More: [1.7] packaging problem? Both /usr/bin/ and /usr/lib/ are non-empty

Corinna Vinschen
Wed May 13 17:18:00 GMT 2009

On May 13 13:06, Christopher Faylor wrote:
> On Wed, May 13, 2009 at 06:43:34PM +0200, Corinna Vinschen wrote:
> >Oh, btw, Linux *has* a "user" mount option, which are mount points
> >every user can use.  That's fairly close (of course not 100%) to how
> >Cygwin is handling user mounts.
> Right, that's why I argued for "nouser" rather than "system" as the
> option.  But, on linux, root can issue a mount command which changes the
> "nouser" environment.
> I thought it would be useful to allow an administrator to also set a
> global mount point that would disappear when "cygwin halts".

I honestly don't think so.  We don't have global mount points in the
sense that they are shared between sessions.  Even an administrator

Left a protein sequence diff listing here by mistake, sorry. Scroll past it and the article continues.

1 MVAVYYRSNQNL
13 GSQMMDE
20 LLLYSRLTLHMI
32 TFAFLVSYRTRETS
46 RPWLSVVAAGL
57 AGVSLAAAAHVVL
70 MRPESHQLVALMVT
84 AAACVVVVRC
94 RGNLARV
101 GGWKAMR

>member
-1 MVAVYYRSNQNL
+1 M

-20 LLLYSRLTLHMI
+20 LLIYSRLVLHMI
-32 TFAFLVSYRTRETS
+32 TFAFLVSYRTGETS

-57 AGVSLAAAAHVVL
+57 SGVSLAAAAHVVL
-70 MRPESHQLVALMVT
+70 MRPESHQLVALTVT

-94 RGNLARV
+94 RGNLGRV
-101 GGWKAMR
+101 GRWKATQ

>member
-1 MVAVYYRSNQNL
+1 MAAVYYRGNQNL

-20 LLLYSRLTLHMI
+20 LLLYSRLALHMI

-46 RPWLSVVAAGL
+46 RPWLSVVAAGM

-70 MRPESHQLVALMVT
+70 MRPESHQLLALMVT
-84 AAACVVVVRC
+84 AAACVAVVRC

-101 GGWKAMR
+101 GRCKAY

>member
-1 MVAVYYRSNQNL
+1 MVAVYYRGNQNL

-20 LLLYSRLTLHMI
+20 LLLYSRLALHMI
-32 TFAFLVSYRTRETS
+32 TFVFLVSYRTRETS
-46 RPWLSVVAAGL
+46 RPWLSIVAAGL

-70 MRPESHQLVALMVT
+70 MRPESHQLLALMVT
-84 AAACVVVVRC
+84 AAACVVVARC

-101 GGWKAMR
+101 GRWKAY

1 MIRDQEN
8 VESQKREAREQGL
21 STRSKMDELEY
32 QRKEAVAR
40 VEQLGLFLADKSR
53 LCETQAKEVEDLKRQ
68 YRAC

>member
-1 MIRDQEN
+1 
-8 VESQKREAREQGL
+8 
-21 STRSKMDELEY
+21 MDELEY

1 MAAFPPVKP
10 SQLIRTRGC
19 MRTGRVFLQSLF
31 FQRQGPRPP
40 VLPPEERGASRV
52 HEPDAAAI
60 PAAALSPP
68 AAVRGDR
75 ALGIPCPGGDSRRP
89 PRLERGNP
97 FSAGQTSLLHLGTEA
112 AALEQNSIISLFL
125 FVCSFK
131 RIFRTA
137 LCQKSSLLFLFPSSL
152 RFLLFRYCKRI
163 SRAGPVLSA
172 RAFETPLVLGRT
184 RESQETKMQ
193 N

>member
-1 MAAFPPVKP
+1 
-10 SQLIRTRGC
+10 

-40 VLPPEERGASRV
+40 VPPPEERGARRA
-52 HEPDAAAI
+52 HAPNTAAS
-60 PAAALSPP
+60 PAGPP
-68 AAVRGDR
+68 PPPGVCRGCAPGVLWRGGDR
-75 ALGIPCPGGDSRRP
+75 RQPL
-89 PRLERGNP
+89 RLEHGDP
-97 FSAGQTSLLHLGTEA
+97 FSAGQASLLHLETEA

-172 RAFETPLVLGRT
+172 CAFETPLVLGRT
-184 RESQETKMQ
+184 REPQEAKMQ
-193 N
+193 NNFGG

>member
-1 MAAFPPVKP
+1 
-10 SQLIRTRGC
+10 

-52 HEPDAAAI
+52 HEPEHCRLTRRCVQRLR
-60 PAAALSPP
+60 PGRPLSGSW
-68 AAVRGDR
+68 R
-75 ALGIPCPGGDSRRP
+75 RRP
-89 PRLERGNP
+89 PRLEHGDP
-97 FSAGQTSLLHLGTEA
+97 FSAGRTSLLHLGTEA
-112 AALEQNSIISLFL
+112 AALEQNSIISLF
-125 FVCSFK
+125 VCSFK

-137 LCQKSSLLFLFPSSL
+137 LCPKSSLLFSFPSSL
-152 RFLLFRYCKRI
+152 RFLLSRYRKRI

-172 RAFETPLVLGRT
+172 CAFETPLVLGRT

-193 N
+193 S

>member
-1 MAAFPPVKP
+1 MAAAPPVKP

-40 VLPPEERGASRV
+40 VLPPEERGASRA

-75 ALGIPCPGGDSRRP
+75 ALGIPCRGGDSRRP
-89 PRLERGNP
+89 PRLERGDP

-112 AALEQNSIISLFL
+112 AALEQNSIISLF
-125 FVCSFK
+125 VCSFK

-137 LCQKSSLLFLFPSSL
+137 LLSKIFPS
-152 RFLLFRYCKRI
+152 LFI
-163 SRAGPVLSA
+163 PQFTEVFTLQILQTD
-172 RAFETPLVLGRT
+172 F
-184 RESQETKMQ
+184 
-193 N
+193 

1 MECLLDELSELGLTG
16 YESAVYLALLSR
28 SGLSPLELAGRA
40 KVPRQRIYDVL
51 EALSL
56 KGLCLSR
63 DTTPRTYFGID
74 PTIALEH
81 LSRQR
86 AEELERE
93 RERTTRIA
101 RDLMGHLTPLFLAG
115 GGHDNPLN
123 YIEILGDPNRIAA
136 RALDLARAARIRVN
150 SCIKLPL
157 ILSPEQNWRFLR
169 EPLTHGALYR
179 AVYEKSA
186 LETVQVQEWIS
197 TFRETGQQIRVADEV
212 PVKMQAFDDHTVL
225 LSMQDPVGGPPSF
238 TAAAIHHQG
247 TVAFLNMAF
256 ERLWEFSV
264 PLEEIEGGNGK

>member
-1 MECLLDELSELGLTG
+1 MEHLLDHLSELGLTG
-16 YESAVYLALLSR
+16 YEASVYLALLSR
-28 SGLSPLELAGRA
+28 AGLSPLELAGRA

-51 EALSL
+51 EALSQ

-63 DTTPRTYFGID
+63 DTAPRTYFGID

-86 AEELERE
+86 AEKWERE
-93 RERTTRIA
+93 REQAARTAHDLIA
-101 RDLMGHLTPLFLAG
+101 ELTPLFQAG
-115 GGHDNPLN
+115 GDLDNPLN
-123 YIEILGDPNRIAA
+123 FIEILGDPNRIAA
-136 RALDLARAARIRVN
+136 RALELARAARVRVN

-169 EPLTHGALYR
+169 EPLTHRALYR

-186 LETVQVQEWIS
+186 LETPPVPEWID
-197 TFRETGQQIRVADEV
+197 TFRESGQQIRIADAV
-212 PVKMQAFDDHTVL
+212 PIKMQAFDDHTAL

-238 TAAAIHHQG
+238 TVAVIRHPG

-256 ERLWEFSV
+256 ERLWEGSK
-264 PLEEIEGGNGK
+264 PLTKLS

can only change the mount points in his/her own session.  The only
way to share mount points between sessions is to change /etc/fstab.

So the basic idea of differing between system/nouser and user mount
points in this fstab-based model was to ensure that an administrator can
set mount points in /etc/fstab which a user can't override and, by doing
that, adccidentally screws up something serious.  That's something we
didn't have so far with the old registry-based mount points.

If you still think an admin should at least be allowed to screw up his
own session, it might make sense to add a check for being administrator
to mount_info::add_item so an admin can overrisde system mounts, a user


Corinna Vinschen                  Please, send mails regarding Cygwin to
Cygwin Project Co-Leader          cygwin AT cygwin DOT com
Red Hat

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